While medically assisted detoxification treatment at certified narcotic detox centers helps clear drugs from the system, psychotherapies or counseling sessions allow individuals to deal with any underlying causes of addiction. These sessions also teach effective life-skills to patients to recognize the trigger symptoms and avoid a relapse.

Why choose Sovereign Health

Sovereign Health of Rancho San Diego is among the best narcotic addiction treatment facilities offering comprehensive behavioral health services, customized for adolescent patients with addiction, mental health and co-occurring conditions. Upon admission, our patients undergo a thorough pre-assessment that helps our treatment team create individualized treatment programs, specifically targeted toward a patient’s symptoms and medical history.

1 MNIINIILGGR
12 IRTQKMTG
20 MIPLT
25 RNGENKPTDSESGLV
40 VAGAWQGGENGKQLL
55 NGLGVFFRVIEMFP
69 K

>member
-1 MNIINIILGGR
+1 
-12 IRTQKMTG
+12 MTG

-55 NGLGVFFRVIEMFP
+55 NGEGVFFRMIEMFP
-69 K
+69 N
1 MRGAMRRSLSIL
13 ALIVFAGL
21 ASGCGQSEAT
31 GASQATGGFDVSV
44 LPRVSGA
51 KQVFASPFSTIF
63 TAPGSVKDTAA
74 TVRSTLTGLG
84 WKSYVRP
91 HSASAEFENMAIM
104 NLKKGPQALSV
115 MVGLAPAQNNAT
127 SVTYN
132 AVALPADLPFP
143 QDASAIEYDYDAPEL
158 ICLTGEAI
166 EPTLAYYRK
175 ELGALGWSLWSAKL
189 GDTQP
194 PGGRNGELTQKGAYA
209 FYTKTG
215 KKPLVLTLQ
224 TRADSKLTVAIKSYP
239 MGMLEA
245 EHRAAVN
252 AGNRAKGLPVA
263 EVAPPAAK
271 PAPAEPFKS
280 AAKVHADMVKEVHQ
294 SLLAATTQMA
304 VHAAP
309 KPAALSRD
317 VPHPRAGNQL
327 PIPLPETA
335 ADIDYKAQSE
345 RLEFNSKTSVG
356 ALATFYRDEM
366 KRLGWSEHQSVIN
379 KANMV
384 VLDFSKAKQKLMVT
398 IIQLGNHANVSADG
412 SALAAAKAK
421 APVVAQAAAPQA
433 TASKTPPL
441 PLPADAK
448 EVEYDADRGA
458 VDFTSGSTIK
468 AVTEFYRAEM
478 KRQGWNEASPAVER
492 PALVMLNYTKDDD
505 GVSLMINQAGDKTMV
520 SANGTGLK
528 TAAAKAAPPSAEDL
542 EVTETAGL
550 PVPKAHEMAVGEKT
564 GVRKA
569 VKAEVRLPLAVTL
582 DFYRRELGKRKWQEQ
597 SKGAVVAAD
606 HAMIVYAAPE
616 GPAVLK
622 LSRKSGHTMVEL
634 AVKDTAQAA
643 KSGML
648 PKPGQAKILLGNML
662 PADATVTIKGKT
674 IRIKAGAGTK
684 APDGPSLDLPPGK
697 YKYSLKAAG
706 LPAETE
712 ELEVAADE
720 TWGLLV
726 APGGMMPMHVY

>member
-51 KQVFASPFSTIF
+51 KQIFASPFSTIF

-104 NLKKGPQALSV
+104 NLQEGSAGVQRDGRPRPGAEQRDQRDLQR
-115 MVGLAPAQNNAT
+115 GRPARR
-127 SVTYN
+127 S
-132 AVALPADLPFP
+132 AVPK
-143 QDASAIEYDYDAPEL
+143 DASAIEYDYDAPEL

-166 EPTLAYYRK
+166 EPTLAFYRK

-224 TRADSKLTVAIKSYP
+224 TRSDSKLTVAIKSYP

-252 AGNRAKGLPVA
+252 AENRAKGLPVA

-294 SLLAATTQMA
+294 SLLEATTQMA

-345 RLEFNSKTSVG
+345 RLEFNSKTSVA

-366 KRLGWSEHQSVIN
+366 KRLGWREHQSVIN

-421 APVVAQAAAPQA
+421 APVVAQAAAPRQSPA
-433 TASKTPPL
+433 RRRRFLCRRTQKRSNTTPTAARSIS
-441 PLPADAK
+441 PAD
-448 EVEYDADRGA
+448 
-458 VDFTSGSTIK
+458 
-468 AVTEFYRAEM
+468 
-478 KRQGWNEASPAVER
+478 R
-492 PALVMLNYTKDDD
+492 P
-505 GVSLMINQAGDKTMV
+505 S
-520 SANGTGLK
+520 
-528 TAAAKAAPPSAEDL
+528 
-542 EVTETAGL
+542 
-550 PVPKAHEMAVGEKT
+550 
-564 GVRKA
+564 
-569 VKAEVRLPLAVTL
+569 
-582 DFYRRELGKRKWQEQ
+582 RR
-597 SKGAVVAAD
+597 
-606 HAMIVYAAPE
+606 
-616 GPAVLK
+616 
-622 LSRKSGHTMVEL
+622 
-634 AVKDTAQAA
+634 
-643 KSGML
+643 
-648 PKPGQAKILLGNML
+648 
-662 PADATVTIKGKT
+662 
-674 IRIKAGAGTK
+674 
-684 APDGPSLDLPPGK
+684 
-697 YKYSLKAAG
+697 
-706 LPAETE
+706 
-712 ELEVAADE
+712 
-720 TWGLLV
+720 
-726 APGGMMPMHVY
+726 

Depending on the duration of illness and the severity of symptoms, narcotic addiction treatment at our state-of-the-art treatment centers may include counseling sessions, psychotherapies and evidence-based treatment modalities, including cognitive behavioral therapy (CBT), dialectical behavior therapy (DBT), neurofeedback, and experiential therapies like equine therapy, art therapy and music therapy.

Our team of healthcare professionals is experienced in treating prescription drug addictions through tailored treatment plans, suiting each individual’s needs. We ensure that our patients are supervised to facilitate a smooth recovery. If you are interested in learning more about Sovereign Health’s adolescent treatment programs, call our 24/7 helpline and connect with our admissions staff. You can even chat online with our representatives for further assistance.